There’s something comforting—almost nostalgic—about rain; the way it muffles other noises as it taps the street and drums the window. The accompanying odors of sweet grass and decaying leaves plastered to the sidewalk. I’m sure that at my university campus back home there’s also the smell of wet dog—probably due to all the drenched squirrels. I like squirrels. But now, after three months of western Uganda’s rainforest rainy season, I’ve had enough rain. So has the forest.
What were once valleys are now impassable swamps, unless a fallen tree can act as a balance-beam bridge. A wrong step and I’ll have mud up to my knees. Trails and animal paths have become streams; the forest is doing all it can to siphon out the excess water. The rainy season is draining.
This wet period usually ends November 16, plus or minus ten days. But the rains continued well into December. People in the village outside the forest were dreaming of a wet Christmas. I was holding out hope for a dry Chanukah, keen to toss aside my rubber boots, don hiking shoes, and let my rain jacket lie dormant in my backpack for the next few months.
What do the chimpanzees think of this prolonged wet season? They don’t look happy hunched on a branch, arms crossed, their hair drenched, forming spikes as if gelled into a 90s hair-do. Rain often subdues them, at least once heavy droplets break though the canopy.
But before they seek cover under a tree, while branches sway in the wind and I hop to and fro zipping up my rain pants, male chimpanzees do something unusual: they dance.
Thunder makes the air vibrate and water ricochets off leaves as Garrison, an elderly male, stands upright and begins to strut, grasping at branches with his hands and dragging them as he walks. He makes large figure eights around the other chimpanzees and me.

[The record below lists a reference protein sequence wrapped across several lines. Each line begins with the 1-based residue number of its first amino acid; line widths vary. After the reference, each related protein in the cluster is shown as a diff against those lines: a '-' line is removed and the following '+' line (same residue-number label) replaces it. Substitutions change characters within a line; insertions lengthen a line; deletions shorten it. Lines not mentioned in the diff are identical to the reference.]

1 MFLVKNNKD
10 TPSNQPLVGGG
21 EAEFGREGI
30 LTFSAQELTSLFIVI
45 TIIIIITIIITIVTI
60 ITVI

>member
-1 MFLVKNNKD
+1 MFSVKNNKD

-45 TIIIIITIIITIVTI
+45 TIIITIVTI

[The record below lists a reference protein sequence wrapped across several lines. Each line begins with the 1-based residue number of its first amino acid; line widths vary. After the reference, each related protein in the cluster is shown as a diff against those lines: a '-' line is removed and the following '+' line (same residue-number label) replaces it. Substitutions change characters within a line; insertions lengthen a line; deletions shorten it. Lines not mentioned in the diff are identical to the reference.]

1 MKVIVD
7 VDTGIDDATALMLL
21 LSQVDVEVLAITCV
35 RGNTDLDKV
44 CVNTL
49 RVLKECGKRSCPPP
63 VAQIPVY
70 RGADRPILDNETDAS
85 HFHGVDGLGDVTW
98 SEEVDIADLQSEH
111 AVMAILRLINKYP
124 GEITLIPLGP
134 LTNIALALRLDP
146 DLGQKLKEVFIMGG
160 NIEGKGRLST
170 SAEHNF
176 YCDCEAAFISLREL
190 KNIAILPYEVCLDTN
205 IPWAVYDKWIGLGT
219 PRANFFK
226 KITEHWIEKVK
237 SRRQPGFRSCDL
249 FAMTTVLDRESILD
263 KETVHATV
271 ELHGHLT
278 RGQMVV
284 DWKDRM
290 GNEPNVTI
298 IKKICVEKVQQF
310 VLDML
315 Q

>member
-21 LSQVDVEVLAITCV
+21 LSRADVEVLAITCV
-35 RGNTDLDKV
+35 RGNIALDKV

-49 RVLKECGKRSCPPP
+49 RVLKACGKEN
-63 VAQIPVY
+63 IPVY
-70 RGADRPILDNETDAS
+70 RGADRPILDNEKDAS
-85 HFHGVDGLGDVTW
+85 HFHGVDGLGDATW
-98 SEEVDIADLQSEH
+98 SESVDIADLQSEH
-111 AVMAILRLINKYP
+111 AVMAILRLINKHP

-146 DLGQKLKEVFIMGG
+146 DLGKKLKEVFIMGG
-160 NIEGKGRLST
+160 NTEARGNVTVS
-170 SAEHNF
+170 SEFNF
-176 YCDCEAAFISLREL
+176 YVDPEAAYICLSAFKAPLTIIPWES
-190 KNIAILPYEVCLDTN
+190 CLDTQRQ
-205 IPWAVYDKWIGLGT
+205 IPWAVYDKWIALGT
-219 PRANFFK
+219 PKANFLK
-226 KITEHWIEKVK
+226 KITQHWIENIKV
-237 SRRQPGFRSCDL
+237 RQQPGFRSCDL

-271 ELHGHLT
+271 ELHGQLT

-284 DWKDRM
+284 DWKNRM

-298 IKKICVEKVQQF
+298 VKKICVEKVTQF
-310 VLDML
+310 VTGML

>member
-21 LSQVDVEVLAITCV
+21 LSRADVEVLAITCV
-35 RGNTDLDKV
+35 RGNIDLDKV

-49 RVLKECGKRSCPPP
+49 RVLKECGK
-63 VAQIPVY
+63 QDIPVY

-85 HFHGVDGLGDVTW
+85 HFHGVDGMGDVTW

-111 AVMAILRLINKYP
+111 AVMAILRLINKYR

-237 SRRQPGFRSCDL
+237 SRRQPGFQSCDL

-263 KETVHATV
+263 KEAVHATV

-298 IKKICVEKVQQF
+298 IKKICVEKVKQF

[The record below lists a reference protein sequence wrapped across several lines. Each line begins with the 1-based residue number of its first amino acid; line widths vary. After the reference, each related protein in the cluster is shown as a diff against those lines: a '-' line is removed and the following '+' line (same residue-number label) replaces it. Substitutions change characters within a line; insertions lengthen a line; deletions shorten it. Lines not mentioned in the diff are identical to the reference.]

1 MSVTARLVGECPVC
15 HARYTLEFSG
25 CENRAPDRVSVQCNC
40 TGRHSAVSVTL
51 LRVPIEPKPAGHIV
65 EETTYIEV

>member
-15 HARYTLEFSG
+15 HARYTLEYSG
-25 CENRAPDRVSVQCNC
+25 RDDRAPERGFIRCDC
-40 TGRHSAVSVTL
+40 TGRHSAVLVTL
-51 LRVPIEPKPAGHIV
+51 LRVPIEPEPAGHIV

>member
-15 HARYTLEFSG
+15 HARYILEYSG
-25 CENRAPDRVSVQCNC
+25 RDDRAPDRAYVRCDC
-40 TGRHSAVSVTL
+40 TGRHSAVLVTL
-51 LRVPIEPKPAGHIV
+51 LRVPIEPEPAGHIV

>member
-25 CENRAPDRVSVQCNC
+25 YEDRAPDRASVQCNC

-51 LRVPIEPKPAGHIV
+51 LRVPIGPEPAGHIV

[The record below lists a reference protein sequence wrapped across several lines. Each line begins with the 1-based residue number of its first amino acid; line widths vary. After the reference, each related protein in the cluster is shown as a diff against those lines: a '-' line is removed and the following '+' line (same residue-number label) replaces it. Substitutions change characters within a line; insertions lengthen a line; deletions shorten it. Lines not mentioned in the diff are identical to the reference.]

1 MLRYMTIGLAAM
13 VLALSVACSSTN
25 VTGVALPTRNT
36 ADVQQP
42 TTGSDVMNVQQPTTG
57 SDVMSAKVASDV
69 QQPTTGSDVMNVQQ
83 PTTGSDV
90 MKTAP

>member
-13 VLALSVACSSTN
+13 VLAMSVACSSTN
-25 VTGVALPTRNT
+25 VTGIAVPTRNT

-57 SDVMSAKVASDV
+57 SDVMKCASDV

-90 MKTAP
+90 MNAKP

Male chimpanzees are famous for charging displays, in which they pull logs and drum their hands against the towering roots of trees. But these “rain dances” are more methodical. While males usually use charging displays as an intimidating greeting when they encounter group mates that they haven’t seen recently, the rain dance seems to occur at any time and in the company of anyone as long as a storm is brewing.
Are they taking advantage of the thunder and rain—ominous sounds to embellish their own prowess? Are they, like me, frustrated with the rain itself? Or, faced with an awesome display of the power of nature, is it some semblance of spirituality? Are they in their way praying for the end of the rains?
Although daily thunderstorms can be demoralizing when trying to observe chimpanzees, this heavy rainy season has its advantages. October and November provided considerable food, specifically a favorite fig, Ficus mucuso. These figs are not just a staple food for chimpanzees. Among humans, they are thought to harbor the old, natural gods, which used to hold sway in western Uganda before Christianity.
What is now Ngogo research camp—my home for the year—was once a small village. Over the past 70 years, the forest has all but swallowed up evidence of those times. But there is a large mucuso fig, affectionately known by researchers as Mother Mucuso, that used to be the spiritual center of the village. The Ugandan chimp trackers report how villagers would go down to the immense fig to make goat sacrifices and give gifts of sorghum beer. One of them told me that when researchers first came to Ngogo in the 1970s, the spirits were “still active.” As researchers passed Mother Mucuso, the sky would darken and the wildlife rangers would take appropriate steps to appease the spirits.
As long as I stay in the good graces of the forest spirits, I expect the wet and dry seasons will come in good time each year, especially if Garrison keeps dancing.